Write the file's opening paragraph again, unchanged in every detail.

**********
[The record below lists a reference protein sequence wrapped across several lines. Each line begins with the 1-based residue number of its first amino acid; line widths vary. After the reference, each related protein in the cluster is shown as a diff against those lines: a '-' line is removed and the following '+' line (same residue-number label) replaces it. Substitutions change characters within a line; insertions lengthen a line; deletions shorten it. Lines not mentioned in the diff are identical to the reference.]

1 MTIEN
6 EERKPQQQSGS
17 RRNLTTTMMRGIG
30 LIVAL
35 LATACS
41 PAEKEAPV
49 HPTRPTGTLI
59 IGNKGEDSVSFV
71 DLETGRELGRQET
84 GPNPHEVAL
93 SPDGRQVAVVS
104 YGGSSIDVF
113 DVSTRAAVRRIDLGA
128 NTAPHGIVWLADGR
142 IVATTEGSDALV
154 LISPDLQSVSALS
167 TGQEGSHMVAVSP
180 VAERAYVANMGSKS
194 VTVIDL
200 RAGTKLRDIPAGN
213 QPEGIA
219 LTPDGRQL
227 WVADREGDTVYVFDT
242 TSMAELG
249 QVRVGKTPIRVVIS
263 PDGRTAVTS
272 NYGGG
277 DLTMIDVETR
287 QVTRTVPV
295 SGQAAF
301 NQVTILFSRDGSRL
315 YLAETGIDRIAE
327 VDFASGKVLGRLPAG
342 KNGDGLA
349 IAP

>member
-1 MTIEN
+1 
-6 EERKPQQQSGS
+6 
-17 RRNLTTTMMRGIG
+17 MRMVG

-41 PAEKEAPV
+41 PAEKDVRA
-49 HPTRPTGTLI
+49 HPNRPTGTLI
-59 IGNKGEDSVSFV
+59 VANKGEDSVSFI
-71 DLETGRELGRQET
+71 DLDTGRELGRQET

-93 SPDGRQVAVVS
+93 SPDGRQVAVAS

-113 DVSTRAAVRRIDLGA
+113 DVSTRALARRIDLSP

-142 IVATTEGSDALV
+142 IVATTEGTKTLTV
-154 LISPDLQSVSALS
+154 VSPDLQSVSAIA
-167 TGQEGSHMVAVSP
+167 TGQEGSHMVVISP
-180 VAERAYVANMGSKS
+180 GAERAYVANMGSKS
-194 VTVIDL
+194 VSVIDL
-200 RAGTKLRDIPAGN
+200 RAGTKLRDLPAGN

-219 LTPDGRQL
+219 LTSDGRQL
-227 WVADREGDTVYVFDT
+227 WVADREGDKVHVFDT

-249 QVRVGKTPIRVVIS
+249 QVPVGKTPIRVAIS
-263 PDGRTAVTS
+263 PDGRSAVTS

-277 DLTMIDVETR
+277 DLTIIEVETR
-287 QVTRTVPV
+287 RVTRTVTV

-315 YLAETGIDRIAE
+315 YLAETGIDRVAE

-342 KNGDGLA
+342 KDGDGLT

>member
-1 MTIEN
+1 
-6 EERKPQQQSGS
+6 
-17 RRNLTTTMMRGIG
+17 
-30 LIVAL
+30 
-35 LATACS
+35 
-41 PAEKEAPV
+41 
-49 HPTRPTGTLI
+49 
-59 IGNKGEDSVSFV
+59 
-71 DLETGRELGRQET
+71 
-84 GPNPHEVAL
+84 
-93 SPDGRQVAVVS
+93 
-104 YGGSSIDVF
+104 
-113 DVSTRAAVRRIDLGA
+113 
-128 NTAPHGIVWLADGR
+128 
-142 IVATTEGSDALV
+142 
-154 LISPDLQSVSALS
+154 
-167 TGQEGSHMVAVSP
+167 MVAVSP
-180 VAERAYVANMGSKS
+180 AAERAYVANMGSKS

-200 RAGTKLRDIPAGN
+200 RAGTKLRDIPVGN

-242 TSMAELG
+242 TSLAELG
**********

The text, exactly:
[The record below lists a reference protein sequence wrapped across several lines. Each line begins with the 1-based residue number of its first amino acid; line widths vary. After the reference, each related protein in the cluster is shown as a diff against those lines: a '-' line is removed and the following '+' line (same residue-number label) replaces it. Substitutions change characters within a line; insertions lengthen a line; deletions shorten it. Lines not mentioned in the diff are identical to the reference.]